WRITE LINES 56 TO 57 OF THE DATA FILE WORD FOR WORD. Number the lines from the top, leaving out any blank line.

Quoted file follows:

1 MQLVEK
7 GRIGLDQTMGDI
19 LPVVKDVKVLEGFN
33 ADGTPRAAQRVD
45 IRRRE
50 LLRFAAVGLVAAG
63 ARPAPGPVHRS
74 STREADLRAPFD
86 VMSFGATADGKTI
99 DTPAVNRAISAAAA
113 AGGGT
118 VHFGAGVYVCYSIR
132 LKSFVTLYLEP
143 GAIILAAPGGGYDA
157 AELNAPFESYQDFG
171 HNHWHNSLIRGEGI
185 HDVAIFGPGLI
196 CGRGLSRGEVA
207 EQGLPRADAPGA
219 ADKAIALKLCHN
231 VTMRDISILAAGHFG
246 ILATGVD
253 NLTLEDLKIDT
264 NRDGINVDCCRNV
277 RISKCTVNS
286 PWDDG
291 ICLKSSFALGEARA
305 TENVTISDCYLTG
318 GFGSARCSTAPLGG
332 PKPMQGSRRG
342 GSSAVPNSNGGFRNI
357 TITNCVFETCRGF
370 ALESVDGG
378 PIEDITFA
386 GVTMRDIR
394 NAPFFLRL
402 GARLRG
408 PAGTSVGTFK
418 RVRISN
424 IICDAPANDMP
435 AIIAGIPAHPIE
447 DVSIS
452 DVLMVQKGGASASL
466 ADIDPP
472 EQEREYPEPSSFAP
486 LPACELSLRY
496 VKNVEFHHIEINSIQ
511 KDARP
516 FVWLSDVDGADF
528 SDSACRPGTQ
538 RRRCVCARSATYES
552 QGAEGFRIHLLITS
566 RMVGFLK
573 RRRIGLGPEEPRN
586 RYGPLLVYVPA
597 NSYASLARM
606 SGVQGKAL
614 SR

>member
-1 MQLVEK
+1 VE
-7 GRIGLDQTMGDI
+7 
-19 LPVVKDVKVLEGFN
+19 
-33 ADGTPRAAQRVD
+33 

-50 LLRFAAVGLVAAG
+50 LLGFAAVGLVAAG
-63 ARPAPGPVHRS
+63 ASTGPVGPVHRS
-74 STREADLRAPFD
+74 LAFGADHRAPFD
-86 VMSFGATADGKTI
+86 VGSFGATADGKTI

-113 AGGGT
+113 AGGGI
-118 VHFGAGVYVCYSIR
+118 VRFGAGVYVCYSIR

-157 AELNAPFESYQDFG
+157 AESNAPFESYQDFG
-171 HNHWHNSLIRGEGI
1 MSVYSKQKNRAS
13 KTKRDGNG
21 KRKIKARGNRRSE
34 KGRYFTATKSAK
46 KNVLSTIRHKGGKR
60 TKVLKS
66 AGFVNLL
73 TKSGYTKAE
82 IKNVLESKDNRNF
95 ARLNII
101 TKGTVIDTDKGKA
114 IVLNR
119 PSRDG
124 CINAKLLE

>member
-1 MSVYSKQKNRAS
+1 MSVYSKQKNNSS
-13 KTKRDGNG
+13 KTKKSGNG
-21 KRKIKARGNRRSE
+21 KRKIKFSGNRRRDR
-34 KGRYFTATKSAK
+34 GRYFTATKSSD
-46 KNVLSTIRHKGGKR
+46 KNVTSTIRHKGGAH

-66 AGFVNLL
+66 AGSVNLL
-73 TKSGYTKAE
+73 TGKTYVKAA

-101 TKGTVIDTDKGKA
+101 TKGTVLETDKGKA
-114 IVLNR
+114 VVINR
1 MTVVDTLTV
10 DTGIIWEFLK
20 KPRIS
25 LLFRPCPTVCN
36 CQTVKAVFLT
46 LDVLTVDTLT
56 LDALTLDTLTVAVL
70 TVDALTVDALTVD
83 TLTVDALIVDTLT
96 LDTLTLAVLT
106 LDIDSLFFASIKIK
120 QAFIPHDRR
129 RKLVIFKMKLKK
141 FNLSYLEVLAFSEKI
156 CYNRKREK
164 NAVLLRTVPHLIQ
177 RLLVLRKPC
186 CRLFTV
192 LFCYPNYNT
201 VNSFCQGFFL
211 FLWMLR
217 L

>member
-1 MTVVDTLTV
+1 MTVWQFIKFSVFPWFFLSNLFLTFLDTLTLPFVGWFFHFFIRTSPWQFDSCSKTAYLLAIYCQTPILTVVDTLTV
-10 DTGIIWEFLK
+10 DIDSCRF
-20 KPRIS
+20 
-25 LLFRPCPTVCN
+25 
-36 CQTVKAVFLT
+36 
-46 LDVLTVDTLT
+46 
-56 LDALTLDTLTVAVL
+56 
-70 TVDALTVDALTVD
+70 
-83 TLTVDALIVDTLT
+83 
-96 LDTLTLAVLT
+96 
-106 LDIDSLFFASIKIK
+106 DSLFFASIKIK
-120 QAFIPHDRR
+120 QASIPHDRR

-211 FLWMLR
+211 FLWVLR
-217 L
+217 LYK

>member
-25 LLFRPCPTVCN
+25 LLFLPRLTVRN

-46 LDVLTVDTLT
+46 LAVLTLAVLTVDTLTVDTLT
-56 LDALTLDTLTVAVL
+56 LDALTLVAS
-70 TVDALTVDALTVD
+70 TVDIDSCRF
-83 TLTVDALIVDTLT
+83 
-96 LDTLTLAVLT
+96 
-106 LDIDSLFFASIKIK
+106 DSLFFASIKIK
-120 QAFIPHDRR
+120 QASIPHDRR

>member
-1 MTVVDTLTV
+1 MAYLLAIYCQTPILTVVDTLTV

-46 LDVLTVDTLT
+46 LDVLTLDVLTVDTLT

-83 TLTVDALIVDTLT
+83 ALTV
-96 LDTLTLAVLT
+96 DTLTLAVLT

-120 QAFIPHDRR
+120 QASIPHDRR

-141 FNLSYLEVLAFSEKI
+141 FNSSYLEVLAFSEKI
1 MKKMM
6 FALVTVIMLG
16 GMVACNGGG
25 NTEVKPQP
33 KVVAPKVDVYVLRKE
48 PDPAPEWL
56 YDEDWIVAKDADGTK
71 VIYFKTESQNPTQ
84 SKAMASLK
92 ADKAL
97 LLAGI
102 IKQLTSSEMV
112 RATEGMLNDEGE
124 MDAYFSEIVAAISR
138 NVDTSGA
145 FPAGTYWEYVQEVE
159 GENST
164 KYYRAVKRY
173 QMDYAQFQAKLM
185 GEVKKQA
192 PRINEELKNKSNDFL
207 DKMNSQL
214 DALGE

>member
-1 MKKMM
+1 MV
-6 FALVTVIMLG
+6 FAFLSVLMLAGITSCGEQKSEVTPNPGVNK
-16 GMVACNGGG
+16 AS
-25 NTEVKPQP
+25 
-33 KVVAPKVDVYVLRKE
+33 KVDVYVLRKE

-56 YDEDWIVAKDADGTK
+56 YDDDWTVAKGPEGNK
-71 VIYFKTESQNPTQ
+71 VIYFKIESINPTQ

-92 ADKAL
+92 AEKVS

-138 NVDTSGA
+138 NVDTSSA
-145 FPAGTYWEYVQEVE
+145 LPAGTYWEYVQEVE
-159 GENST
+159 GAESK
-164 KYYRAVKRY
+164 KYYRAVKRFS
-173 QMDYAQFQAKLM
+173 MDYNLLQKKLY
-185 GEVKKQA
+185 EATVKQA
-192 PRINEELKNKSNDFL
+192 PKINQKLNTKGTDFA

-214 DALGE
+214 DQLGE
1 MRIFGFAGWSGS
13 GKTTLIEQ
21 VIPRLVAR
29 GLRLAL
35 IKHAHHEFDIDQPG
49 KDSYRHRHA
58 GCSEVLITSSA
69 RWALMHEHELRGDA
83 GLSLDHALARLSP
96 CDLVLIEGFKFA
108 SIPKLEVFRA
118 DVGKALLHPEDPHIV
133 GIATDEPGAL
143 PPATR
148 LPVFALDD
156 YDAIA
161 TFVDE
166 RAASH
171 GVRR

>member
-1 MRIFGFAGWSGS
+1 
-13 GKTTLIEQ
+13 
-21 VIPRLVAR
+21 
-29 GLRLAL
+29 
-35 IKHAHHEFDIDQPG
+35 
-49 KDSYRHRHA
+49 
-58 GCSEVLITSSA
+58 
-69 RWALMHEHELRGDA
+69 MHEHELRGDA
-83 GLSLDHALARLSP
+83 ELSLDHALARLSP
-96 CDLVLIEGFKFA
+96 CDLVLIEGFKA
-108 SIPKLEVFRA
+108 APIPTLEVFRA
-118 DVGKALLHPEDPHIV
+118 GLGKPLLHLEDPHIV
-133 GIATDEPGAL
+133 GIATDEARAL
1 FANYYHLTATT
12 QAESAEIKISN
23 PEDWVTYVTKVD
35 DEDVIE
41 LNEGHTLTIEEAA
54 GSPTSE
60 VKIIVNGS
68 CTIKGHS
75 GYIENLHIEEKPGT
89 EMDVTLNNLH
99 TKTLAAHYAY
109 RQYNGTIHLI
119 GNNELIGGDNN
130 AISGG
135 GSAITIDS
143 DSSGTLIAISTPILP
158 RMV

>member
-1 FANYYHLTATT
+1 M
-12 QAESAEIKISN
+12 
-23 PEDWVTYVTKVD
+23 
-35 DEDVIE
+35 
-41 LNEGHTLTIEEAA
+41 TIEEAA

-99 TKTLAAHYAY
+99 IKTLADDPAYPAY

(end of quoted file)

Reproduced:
597 NSYASLARM
606 SGVQGKAL